BNY Mellon’s commitment to diversity and inclusion can be seen through its policies, programs and throughout the business, as well as our organisational structure. We have established:
- A Global Diversity and Inclusion Council, chaired by our Chairman and CEO Gerald Hassell.
- Regional Diversity and Inclusion Councils, in EMEA and Asia Pacific. The diversity councils meet regularly, while four employee resource groups and one business resource group focus on women, LGBT (Lesbian Gay Bisexual Transgender) employees, multicultural employees and employees with disabilities and returning military veterans
- An Office of Diversity and Inclusion with a new Global Head of Diversity and Inclusion who joined the company in August 2012 to accelerate the execution of the company’s D&I Strategy
- Four company sponsored Employee Resource Groups (1):
- Women’s Initiatives Network (WIN) – WIN’s mission is to act as a global resource for the professional development and advancement of women who work at BNY Mellon. Karen Peetz, BNY Mellon’s President, was the founder of WIN. Today, Curtis Arledge, CEO Investment Management serves as its Executive Sponsor.
Since 2009, WIN has shown tremendous growth, expanding from 13 chapters to 56, with a membership of several thousand BNY Mellon employees, plus many other women and men who support its activities. Chapters offer training and skills development programs for employees, and a formal one-year mentoring program
“The Women’s Initiatives Network (WIN) is a good example of how employees work with the company to promote diversity. The group builds professional networks through mentoring, skills training, leadership development programs and education. WIN’s beginnings were modest, starting with a dozen senior women execs who became active members of the Women’s Bond Club of New York, the oldest women’s affinity group on Wall Street. The twelve original members met monthly and went on to develop WIN as a forum to bring financially-oriented women together (2).”
- IMPACT’s mission is to act as a resource for BNY Mellon employees, with an emphasis on recruitment, retention, development and advancement of multicultural employees.
- PRISM strives to promote an open and supportive environment at BNY Mellon in which all LGBT employees are fully included in all aspects of corporate life by fostering outreach. Prism contributes to the company’s growth and its role as a leading corporate citizen.
- HEART’s mission is to promote an inclusive working environment where all employees are valued based on their talents and abilities. HEART is open to all employees and especially welcomes those BNY Mellon employees whose friends and/or family members may have a disability.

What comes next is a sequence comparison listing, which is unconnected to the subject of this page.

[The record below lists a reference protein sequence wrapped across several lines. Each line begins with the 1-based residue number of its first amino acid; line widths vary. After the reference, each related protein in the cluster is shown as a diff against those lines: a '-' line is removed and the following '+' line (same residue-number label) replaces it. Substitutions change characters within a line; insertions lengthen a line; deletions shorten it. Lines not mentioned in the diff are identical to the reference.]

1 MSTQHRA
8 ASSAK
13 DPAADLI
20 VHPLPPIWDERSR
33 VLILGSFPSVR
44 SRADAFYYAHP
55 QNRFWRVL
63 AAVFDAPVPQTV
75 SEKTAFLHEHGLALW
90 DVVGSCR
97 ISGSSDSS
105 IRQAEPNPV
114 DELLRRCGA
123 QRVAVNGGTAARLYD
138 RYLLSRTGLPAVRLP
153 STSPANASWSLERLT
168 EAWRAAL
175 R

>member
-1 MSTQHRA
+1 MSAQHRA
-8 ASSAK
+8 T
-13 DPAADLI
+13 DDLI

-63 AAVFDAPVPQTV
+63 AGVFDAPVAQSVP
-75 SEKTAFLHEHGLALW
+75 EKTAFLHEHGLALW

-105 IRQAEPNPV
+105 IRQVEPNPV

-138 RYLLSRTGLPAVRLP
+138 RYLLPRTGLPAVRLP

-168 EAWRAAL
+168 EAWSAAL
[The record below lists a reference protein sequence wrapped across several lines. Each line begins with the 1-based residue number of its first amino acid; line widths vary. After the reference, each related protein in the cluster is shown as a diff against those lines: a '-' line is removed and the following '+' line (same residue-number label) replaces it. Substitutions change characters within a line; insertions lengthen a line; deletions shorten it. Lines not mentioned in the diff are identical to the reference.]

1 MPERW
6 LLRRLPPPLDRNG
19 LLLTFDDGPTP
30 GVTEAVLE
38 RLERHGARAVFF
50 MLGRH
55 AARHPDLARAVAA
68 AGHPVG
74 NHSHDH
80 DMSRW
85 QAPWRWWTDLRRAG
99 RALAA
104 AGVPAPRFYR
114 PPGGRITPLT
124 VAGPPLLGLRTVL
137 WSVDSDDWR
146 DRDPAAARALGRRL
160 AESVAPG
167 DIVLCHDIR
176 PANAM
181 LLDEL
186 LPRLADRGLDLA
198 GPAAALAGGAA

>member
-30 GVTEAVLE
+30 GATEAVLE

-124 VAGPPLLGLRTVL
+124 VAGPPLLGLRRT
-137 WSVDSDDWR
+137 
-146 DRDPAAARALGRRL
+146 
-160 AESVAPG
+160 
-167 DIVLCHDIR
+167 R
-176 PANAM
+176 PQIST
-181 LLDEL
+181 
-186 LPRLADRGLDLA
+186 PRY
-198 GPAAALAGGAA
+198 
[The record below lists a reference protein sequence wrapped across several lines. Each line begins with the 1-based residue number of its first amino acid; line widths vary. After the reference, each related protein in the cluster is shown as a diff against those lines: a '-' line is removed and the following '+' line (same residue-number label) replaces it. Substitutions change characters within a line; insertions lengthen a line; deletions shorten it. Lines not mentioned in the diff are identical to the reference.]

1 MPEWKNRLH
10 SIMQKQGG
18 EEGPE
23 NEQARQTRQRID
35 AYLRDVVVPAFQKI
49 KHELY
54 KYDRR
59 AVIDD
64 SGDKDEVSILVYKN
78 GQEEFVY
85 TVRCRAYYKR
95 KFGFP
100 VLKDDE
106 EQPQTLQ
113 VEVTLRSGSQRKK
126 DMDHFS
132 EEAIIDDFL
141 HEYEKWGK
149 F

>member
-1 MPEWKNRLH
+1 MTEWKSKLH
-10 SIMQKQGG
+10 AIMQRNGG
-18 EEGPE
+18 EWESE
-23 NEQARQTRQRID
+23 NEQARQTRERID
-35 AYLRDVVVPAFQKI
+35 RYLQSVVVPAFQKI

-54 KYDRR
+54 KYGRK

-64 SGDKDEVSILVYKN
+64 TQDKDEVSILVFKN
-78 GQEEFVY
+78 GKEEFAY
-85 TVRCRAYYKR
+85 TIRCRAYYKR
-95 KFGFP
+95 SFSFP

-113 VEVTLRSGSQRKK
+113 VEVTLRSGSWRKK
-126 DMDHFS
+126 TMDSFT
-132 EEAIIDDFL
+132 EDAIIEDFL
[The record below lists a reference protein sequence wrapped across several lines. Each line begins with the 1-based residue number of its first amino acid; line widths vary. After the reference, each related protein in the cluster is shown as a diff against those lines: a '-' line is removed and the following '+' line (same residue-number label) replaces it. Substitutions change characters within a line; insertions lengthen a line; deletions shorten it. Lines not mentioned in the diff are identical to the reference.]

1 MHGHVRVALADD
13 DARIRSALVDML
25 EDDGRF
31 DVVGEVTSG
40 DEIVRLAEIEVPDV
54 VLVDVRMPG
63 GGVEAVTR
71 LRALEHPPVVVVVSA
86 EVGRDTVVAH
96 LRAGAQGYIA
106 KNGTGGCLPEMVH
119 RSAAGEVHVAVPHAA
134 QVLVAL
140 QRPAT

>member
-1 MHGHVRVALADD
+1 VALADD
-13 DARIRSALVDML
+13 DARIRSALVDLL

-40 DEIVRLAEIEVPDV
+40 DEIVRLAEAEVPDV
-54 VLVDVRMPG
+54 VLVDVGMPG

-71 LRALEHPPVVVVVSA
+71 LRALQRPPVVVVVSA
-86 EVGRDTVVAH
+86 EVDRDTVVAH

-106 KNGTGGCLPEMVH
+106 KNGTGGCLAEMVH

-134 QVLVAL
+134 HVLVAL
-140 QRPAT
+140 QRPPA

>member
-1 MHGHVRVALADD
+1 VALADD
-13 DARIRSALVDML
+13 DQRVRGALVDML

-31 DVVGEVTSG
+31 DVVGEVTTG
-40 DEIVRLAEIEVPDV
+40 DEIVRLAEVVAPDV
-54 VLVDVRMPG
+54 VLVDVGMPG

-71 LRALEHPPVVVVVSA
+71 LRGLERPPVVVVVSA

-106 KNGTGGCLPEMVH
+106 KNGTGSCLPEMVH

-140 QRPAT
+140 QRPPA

- In 2011 the company established a Business Resource Group for Returning Military, in support of BNY Mellon’s program to hire and support service members who are transitioning to civilian life after serving in Iraq and Afghanistan.
Could you please provide us with some concrete examples of ongoing or past D&I initiatives? Were they successful?
At BNY Mellon, the week of November 19, 2012 was dedicated to celebrate diversity and inclusion across all our EMEA offices.
All locations, from London to Brussels, Milan, Dublin, Leeds, Wroclaw and many others enthusiastically celebrated “Diversity & Inclusion” organizing a full week of initiatives. Brussels took part in it, with thousands of employees engaged in the events taking place every day throughout the week.
I would like to mention one initiative in particular that was a great success. Launched by a young woman, it was a program aimed at helping employees better understand different cultural connotations. At lunch time volunteers give language lessons to their colleagues and share details of their own country’s cultural riches. This is a typical bottom-up initiative that helps foster cohesion and understanding amongst employees.
Personally I had a chance to learn a lot from one initiative in this diversity week. We hosted a transgender colleague from the UK who told us about her journey to becoming a woman. She shared her story with about 40 colleagues in the audience, from her childhood through to her decision to change sex and the long process that followed, with all the legal and bureaucratic challenges and medical procedures involved She wanted to help us to understand how to behave facing cases like hers. Everybody appreciated that and felt grateful for the insights she was able to offer.